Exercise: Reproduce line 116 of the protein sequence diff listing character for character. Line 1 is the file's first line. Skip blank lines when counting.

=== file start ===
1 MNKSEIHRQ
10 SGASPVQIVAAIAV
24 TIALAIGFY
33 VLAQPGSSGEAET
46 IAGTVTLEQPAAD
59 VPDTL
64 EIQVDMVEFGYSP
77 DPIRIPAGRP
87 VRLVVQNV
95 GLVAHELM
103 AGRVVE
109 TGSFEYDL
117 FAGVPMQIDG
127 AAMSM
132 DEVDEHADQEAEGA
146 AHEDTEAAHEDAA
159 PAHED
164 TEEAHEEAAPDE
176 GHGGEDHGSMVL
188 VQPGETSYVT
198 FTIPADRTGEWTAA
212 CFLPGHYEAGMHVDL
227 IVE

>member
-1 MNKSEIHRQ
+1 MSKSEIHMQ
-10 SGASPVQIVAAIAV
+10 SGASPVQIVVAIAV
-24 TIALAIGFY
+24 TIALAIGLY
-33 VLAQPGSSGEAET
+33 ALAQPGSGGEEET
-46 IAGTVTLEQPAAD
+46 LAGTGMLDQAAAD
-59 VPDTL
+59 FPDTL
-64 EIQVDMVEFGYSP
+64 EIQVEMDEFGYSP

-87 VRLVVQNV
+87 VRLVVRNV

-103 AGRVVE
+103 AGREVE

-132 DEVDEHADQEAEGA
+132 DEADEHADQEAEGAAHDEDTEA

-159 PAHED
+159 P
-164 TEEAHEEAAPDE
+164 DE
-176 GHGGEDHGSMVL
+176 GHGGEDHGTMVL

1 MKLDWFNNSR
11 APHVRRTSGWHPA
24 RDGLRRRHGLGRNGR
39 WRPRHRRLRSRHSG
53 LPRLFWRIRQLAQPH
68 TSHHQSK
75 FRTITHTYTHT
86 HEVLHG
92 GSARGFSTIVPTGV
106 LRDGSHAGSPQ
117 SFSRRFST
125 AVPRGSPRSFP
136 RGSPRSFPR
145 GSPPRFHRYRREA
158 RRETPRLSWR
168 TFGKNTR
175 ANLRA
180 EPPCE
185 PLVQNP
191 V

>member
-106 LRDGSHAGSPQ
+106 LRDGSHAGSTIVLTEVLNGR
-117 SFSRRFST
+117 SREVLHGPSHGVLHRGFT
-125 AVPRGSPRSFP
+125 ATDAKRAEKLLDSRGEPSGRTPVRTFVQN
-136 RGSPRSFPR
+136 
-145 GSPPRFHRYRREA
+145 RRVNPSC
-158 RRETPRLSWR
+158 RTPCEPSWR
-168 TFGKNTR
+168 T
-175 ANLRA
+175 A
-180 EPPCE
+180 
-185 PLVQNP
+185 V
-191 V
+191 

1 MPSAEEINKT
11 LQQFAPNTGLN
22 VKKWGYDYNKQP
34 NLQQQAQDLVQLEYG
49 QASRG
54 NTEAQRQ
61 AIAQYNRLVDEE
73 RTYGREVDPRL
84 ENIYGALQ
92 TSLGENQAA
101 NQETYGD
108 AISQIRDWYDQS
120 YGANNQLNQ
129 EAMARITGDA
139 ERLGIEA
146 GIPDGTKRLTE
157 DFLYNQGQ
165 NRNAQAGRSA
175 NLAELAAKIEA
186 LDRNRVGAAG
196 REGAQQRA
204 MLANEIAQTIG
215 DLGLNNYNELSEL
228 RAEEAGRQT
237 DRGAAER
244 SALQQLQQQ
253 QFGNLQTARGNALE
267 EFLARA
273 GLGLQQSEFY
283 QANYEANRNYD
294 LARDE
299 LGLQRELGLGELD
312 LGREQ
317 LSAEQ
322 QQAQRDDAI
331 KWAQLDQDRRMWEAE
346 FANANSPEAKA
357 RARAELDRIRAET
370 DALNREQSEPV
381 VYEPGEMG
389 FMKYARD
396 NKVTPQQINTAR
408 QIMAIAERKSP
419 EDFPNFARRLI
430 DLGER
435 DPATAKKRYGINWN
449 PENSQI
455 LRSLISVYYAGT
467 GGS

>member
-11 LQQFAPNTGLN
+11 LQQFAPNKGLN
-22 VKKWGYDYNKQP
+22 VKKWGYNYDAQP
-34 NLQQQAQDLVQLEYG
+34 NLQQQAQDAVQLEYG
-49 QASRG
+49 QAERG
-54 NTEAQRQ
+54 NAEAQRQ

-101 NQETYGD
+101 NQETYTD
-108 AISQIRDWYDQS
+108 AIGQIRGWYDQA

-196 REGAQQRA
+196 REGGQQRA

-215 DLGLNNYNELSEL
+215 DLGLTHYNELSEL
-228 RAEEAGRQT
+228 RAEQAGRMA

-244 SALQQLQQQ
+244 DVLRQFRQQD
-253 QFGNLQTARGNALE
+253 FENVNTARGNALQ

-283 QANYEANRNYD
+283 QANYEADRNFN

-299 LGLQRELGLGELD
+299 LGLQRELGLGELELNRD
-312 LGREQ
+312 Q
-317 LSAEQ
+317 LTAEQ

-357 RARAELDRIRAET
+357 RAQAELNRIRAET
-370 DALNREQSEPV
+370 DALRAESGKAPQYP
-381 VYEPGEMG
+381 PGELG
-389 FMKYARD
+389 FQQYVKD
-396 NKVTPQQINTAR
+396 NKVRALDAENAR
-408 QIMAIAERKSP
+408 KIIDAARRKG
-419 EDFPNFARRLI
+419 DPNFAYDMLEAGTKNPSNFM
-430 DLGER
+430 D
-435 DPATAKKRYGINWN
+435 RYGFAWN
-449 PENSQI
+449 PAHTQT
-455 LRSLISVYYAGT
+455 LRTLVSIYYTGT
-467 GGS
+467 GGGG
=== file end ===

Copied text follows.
215 DLGLNNYNELSEL